So what does all this talk about sexual identity and gender really mean?

Sexual identity and gender are completely different concepts:

  • Sexual orientation refers to the sex of those to whom one is sexually and romantically attracted.
  • Gender refers to the attitudes, feelings, and behaviors that a given culture associates with a person’s biological sex.WorkplaceDiscrimination

Across the United States, LGBT  individuals are being fired from their place of employment due to discrimination. According to a June 13 poll by the Pew Research Center, 21 percent of LGBT adults say they have been treated unfairly by an employer in hiring, pay, or promotions.

In addition to workplace discrimination, LGBT employees face wage disparities, and studies show that the transgender population is disproportionately affected.

Currently, 29 states provide no state law to protect lesbian, gay, and bisexual employees from being fired and 33 states lack state laws protecting transgender individuals.

North Carolina is an employment-at-will state which means that an employee can be fired for no reason except in cases of discrimination. Federal protection legislation such as ENDA is important because statutes will prohibit employers from discharging employees based on impermissible considerations such as sexual orientation or gender.

Senator Richard Burr(R-NC) was quoted stating:

“Like most Americans, I strongly oppose and condemn unjust discrimination, it is my hope that our society can be tolerant of different people and ideas. That said, whenever we consider new legislation we must always consider the interplay of new laws with existing rights. I am concerned that the ENDA bill would go beyond our existing laws protecting individuals’ employment rights and would impose new burdens and legal uncertainties regarding the exercise of religious liberties. Therefore, I plan to oppose the bill.”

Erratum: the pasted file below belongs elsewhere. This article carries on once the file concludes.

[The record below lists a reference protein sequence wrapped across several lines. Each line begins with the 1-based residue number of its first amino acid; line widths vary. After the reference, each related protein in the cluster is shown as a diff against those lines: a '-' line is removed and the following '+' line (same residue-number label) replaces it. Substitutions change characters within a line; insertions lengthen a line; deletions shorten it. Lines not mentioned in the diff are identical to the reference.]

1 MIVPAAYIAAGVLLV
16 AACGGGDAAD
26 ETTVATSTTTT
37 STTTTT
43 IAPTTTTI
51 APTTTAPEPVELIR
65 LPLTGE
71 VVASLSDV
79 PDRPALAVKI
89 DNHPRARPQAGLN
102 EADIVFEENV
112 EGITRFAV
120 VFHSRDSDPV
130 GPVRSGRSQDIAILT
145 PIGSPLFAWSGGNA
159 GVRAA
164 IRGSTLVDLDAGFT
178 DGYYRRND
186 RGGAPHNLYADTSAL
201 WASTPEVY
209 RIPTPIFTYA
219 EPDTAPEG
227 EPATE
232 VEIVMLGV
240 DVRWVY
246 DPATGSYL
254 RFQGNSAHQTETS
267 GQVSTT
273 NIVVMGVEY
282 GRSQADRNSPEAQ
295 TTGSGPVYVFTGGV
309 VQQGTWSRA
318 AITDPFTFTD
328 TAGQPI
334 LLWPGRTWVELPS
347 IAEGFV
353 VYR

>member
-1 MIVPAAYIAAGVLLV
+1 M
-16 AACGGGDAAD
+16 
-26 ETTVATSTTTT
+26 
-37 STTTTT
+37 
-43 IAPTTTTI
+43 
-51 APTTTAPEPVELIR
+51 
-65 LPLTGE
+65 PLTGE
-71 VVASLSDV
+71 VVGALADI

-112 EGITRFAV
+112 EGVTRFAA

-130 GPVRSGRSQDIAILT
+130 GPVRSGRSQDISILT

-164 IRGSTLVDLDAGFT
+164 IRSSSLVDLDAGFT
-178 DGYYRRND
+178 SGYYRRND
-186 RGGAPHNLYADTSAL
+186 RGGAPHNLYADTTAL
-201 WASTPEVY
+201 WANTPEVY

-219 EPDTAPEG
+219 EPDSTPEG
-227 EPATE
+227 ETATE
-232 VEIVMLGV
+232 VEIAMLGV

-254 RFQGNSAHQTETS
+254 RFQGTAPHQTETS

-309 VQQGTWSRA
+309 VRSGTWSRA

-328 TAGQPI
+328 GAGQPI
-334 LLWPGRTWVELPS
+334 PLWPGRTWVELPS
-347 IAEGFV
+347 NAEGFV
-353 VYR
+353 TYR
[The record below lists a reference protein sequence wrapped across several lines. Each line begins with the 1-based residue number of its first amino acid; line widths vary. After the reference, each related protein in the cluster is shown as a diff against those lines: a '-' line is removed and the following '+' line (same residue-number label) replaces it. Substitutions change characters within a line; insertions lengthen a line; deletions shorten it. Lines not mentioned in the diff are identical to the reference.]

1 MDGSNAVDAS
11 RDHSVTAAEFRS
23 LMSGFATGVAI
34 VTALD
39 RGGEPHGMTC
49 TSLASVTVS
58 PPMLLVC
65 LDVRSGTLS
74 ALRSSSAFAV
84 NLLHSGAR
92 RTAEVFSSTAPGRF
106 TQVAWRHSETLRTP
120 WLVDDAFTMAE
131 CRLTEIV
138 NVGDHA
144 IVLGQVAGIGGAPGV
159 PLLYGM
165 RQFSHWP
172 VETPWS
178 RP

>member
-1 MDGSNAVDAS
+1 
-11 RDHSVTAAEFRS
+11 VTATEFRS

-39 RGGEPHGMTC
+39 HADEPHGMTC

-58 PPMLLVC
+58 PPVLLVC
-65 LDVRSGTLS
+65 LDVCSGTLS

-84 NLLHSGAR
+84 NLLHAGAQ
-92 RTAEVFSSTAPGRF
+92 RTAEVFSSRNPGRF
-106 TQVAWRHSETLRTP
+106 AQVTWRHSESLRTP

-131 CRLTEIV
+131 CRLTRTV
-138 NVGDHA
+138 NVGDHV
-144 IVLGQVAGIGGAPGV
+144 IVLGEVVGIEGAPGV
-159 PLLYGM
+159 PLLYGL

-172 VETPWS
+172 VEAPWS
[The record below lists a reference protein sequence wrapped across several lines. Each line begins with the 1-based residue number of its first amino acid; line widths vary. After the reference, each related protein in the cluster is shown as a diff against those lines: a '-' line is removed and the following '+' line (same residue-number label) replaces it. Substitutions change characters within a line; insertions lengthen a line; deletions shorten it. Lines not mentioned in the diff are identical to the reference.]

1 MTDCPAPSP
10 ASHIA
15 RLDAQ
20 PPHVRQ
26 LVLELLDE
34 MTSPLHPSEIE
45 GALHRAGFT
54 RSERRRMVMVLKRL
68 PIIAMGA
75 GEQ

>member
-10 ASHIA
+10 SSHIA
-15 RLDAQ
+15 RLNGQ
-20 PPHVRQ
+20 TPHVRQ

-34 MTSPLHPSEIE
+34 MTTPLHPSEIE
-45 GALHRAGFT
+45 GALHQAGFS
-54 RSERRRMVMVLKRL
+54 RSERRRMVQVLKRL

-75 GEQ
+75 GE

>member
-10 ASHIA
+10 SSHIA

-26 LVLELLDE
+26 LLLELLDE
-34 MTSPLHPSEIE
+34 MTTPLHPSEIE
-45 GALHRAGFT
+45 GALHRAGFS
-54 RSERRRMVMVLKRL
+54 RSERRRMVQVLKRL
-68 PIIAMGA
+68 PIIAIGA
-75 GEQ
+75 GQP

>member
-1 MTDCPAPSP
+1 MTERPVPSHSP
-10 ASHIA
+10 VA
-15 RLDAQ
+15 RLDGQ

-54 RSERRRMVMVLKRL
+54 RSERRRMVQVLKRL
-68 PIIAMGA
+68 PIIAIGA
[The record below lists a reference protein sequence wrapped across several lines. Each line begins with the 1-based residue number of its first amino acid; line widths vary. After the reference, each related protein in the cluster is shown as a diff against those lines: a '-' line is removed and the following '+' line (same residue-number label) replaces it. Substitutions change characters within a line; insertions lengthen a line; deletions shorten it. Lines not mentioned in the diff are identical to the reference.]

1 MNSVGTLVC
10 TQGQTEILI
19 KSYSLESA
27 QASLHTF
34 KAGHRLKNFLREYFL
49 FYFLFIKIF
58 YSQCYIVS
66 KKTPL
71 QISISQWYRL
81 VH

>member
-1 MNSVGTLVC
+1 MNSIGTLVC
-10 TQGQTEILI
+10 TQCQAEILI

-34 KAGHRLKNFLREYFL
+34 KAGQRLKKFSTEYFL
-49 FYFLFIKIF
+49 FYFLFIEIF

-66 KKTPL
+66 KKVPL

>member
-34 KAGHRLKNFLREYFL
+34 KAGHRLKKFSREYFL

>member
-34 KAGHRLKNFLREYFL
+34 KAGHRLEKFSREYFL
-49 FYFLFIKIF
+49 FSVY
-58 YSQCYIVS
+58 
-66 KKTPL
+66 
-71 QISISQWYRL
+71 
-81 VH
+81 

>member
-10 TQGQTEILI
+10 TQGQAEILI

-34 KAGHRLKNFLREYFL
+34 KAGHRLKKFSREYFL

Despite Richard Burr’s comment, a poll released on June 17, 2013, by Public Policy Polling (PPP) found that a strong majority of North Carolinians 71% think employers should not be able to discriminate against employees based on their sexual orientation compared to just 20 percent who think they should be able to.

ENDA is now one next step forward to being approved by the senate where it will hopefully be approved. It must be passed by both the senate and the house before President Obama can sign it into law.  Click here to track the progression of the bill.

It’s LGBT Awareness Month Around the Globe

On June 13th, President Barack Obama held the fourth LGBT Pride reception since taking office in 2008. On Friday, the President reintroduced his 2009 declaration that the month of June will be Lesbian, Gay, Bisexual, and Transgender Pride Month.  President Obama is the second president to declare Pride month after President Bill Clinton declared June Gay & Lesbian Pride Month on June 2, 2000.

President Obama addressed several key issues regarding the LGBTQIA (Lesbian, Gay, Bisexual, Transgender, Queer, Intersex and Asexual, Ally) community including ending discrimination within the workplace, healthcare issues, the repeal of Don’t Ask Don’t Tell, as well as VAWA (Violence Against Women Act), stating “We’ve become not just more accepting; we’ve become more loving, as a country, and as a people.

Hearts and minds change with time. Laws do, too. Change like that isn’t something that starts here in Washington, but it’s something that has the power that Washington has a great deal of difficulty resisting over time. It’s something that comes from the courage of those who stood up, sat in, and came out. It’s something that comes from the compassion of family and friends and coworkers and teammates who show their love and support.”

LGBT Pride month would not be possible without the Stonewall Riots of 1969. These riots were a major turning point in the modern gay civil rights movement in the United States and around the world. When police raided the Stonewall Inn, a popular gay bar in the Greenwich Village section of New York City on June 28, 1969, the streets erupted into violent protests that lasted for six days.  The actions of those participating in the riots and following the riots paved the way for the modern fight for LGBTQIA rights within the United States